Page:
Many of my broker clients use composition books, or some other type of hard bound notebook, keeping notes of conversations with customers, compliance and branch managers in the notebook. The book is simply a running diary of the broker’s activity, day by day, and provides a chronology of events in the broker’s work day, and can be extremely useful years later when attempting to reconstruct a particular conversation or series of events.
Using a notebook is at first a daunting task, because the most effective notebook is one that is always with the broker, and used all the time. It takes a fair amount of self-discipline to get into the habit of using one book to record all notes, rather than a scrap of paper, but the benefits to such efforts are enormous.
Keep telephone bills as evidence of calls placed from the office. This one applies to both customers and brokers. While customers can simply retain their telephone bills, brokers may need the assistance of their firms in keeping these records. Most brokerage firms have an internal computer system which records all telephone numbers dialed, the time and date of the call, and the length of the call. Brokers should ask their operations manager for copies of the reports that are generated by such a system, for the broker’s lines, and his assistant’s line. The reports can be filed away on a monthly basis in the broker’s files.
While this may seem to be another painstaking task, there are a large number of disputes where brokers, or customers, claim that they did not speak before a particular transaction. Phone records, showing a call, are compelling evidence that the conversation occurred, and are often invaluable.
Similarly, the absence of a call from the broker, or client’s usual telephone, does not mean that the call did not occur, it is often enough to persuade the arbitrator or court that the call did not occur. Many brokers believe that they can obtain these records if needed, years later, from the telephone company or their firm. Do not rely upon this belief, for it is not true. Most of the telephone companies periodically purge their database of calls, some as frequently as every 90 days. Firms too purge their internal databases, as the cost of maintaining in-house records of every call made may very well require a warehouse simply for those records!
On a similar note, keeping telephone message pads with carbonless copies to maintain records of all calls received, will also help establish the dates of telephone calls in later disputes.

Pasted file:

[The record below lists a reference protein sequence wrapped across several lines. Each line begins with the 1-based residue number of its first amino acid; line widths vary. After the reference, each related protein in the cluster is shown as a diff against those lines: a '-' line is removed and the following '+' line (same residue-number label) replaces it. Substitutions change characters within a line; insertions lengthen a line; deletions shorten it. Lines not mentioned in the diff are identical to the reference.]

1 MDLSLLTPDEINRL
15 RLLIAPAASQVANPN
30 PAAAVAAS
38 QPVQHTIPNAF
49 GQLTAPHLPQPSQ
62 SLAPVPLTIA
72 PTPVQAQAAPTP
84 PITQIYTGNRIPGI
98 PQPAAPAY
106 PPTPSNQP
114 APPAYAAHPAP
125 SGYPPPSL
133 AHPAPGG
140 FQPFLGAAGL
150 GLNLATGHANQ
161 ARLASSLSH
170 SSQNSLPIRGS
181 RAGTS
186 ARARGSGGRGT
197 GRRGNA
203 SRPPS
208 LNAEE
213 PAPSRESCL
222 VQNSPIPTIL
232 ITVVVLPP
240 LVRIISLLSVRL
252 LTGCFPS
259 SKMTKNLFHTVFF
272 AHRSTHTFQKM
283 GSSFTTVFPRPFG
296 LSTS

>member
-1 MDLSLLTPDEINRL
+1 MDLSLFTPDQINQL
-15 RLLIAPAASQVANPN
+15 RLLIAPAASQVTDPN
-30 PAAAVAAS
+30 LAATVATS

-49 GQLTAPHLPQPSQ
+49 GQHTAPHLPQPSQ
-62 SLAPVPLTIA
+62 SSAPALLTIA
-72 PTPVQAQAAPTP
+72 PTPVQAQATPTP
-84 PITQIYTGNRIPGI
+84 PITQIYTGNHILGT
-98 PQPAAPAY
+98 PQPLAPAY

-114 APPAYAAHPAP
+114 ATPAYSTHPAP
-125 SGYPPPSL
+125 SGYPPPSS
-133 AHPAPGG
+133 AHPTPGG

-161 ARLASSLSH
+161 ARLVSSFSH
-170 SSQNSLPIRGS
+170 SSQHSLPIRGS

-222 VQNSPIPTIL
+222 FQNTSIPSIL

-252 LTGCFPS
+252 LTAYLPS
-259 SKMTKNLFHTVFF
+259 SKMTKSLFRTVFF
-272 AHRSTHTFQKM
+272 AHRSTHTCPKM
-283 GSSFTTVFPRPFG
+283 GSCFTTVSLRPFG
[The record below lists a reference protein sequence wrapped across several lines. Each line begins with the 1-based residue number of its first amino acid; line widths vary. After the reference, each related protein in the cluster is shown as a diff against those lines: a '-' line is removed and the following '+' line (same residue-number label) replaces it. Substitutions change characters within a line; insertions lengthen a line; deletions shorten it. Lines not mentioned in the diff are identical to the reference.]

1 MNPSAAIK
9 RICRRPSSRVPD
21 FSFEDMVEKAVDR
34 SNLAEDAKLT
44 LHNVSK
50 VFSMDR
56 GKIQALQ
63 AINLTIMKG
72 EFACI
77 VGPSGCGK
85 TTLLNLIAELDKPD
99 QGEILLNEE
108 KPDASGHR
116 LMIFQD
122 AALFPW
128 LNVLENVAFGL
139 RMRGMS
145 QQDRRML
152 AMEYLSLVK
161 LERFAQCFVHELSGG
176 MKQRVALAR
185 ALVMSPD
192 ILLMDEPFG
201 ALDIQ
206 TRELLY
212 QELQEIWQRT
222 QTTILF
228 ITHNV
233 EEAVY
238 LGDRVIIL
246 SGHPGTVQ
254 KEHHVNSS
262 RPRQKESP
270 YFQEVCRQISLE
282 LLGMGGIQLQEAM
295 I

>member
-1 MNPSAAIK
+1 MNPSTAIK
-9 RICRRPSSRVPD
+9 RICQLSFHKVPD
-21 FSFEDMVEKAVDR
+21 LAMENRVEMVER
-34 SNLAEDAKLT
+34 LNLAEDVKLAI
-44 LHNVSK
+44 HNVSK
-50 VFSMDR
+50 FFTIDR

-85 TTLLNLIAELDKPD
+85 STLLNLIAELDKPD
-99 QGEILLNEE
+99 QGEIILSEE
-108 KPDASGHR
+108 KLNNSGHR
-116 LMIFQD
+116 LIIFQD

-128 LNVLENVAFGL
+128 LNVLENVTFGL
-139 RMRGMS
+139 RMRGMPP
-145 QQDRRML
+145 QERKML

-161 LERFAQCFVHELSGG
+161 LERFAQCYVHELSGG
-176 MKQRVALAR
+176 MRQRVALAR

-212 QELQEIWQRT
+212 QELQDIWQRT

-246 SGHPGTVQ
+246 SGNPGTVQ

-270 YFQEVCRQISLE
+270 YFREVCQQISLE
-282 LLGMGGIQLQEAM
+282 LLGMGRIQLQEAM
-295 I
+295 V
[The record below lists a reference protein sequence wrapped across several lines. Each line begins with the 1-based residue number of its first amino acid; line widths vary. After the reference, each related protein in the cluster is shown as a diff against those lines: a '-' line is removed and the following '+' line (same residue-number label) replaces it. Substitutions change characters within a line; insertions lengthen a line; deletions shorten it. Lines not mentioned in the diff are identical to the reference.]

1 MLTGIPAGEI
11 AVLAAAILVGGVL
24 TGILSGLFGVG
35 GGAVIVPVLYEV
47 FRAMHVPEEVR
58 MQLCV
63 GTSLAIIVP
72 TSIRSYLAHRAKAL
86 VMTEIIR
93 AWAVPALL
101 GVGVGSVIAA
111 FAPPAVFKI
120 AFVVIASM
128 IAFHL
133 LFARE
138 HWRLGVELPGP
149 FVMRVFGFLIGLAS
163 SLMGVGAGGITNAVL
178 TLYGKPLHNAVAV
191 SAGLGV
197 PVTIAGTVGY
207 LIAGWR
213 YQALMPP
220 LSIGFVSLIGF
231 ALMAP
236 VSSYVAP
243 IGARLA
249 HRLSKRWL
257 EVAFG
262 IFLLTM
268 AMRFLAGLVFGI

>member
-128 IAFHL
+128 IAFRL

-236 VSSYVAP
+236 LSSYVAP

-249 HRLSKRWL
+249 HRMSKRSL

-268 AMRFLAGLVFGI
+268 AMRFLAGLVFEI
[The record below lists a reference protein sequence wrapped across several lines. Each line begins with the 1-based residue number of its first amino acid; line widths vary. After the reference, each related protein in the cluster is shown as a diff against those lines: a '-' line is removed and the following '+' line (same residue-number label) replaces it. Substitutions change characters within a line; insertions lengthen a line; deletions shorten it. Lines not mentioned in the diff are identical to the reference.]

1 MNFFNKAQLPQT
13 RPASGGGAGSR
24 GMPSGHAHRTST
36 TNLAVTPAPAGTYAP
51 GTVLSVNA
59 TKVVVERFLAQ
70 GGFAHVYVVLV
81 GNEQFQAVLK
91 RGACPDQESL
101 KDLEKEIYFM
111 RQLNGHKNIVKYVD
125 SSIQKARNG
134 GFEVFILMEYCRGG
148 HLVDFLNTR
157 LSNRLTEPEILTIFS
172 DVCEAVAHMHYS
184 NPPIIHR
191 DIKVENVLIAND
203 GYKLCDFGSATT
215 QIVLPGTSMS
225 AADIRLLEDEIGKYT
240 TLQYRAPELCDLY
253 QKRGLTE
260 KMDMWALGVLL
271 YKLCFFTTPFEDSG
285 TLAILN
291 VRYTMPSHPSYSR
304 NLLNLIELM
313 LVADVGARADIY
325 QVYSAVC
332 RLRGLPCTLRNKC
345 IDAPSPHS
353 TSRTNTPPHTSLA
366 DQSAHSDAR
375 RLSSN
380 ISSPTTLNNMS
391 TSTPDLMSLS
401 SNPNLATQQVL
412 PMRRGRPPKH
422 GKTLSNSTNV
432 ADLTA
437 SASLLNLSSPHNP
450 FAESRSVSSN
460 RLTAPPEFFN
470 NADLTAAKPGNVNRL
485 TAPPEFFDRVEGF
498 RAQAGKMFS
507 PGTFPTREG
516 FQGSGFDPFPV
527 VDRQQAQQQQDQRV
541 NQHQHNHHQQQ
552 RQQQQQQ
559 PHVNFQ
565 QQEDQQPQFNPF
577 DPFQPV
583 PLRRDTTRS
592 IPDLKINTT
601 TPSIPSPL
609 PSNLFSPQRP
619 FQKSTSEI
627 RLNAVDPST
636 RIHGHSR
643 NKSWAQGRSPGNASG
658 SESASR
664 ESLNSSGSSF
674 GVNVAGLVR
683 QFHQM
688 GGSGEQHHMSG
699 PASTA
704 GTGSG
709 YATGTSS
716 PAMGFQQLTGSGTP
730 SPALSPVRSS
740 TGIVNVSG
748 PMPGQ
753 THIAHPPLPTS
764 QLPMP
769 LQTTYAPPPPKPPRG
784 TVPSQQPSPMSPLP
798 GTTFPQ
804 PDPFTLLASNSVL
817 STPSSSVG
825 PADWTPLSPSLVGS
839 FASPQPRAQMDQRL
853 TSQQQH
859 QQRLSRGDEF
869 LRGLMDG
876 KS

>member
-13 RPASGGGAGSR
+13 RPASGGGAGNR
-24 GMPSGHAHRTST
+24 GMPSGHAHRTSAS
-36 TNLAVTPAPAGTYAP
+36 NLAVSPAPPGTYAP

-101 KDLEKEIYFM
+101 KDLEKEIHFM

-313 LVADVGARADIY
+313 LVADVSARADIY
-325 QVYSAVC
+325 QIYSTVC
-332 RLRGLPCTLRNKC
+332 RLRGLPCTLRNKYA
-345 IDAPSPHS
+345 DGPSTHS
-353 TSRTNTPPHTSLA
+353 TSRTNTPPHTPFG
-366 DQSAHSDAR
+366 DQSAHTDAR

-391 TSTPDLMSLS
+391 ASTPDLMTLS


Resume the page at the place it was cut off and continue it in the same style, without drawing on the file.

While documentation is often the key to resolving disputes, everyone’s goal should be to attempt, where possible, to prevent a dispute from occurring.
Brokers, or their sales assistants, should call the customer when initial monthly statements arrive to verify that the customer received them and that he or she understands them. While this may appear to be a daunting task, a registered sales assistant can handle most of the calls, in a few minutes. This procedure has the added benefit of providing a contact with the customer who the broker may not speak to every month, to keep the communication lines open between the broker and the customer.
For the customer, if an account statement is not received, you should immediately call your broker and advise him that you did not receive it. Brokers will, correctly, assume that you are receiving your statements and confirmations, and reading them. If he doesn’t know that you are not getting them, he cannot take steps to insure that they are being properly sent out.
Confirmation slips are another overlooked, yet crucial, documents, for they are exactly what their name implies – a document which confirms the execution of an order that the customer placed in his account. They should not, under any circumstances, be ignored. Many states, including New York, have laws which make confirmation slips BINDING CONTRACTS, if not objected to on a timely basis. Depending on the particular arbitration panel, customers may be held to those trades, despite a claim of fraud or unauthorized trading, if there was no objection to the information on the confirmation slip, including the mere existence of the trade.
Giving bad news. Brokers, like the rest of humanity, do not like to be the bearer of bad news, but that is part of the job. You MUST inform your customers of a downturn in your favorite security, or an unexpected news report regarding his investments.
While it is tough to own up to a mistake in judgment, or advice that turned out, after the fact, not to be profitable, failing to tell your client the bad news will often turn a simple bad call into a complaint. Time and time again, I have seen simple market losses turn to suspicion, and turn again into a customer complaint, simply because the customer became angry, and then suspicion, and then convinced that the was defrauded, simply because the broker did not return his calls.
A simple document like this cannot prevent disputes between customers and their brokers, and those who manage to follow every suggestion made here may still find themselves embroiled in a dispute that they did their best to prevent. However, following the suggestions here will hopefully make the prosecution or defense, of the claim easier for you and your lawyer, and may even enable the dispute to be resolved without a full hearing, and the costs and time involved in such hearings.
If you have any questions, or comments on the suggestions contained in this article, or if you have your own suggestion that has been successful, I would like to hear from you, and will incorporate appropriate suggestions and comments into later revisions of this article. I can be reached by email at firstname.lastname@example.org.
Copyright 1995 by Mark J. Astarita, Esq. All rights reserved.